If you’re calling from a smartphone, you’ll probably want hold it in landscape mode, especially if you know that most people in the call are using a PC. Also, try to secure the handset, or rest it on something stable, otherwise the picture will constantly shake, leaving others wondering if an earthquake has kicked off.
Fine-tune your microphone
If you’re using a desktop or laptop, do you know where the microphone is located? Make sure there’s nothing blocking or obscuring it to ensure that those in your chat will be able to hear you without having to constantly crane their neck or fiddle with their volume buttons.
It’s also worthwhile to consider the acoustics of the room you’re in. If your voice echoes even a little bit, it’s going to sound a lot worse for others in the call. Covering hard surfaces with sheets or blankets can help dampen the acoustics and eliminate any echo.
You could also improve the audio quality of your call by using an external USB microphone or similar device.
Grab a pair of earbuds
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Your device’s built-in speakers will do the job well in most cases, but to be on the safe side consider using a pair earphones to give yourself the best chance of catching everything that’s said during a video chat. Using earphones will also ensure that others in the virtual room won’t have to put up with any echo or other feedback that results from your microphone picking up the sound of your speakers, which can be both annoying and off-putting. Some video call platforms use echo cancelation but it’s not always reliable.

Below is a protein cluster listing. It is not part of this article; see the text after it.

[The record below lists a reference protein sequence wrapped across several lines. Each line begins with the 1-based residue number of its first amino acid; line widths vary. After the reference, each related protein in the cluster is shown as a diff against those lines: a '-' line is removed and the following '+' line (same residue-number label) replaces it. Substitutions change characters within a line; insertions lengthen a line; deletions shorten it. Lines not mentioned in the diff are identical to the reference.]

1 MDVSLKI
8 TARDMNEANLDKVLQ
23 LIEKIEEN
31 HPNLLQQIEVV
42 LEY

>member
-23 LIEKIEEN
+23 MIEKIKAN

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Consider your background. Of course, if you’re just chatting with friends and family, you might not care about the pile of laundry stacked up behind you. But if the call is work-related, you’ll probably want to present a more respectable scene. Also, many of today’s videoconferencing software and chat apps include virtual backgrounds that you can drop in if you’d prefer to hide your surroundings. Often you can also add your own.
If you’re living with others, try to call from a room where they won’t be able to disturb you — unless you want to risk becoming globally famous in the way that South Korea-based reporter Robert Kelly did after a calamitous BBC interview in 2017. For sure, if you have kids, keeping them out of the room may be a challenge, and you’ll just have to roll with it if they suddenly burst in. But if you’re living with housemates or adult family members, it’s best to let them know you’re about to make a video call to avoid any potentially awkward or embarrassing mishaps while you’re engaged.
Know your software
There are numerous chat platforms on the market today. You might use several different ones with friends and family, and yet another one with work colleagues. Whatever the case, spend some time getting to know the various settings and options that each one has to offer. Most platforms come with a range of features that can help to ensure your video and audio are as good as they can be, and getting the settings right can noticeably enhance the quality of a call.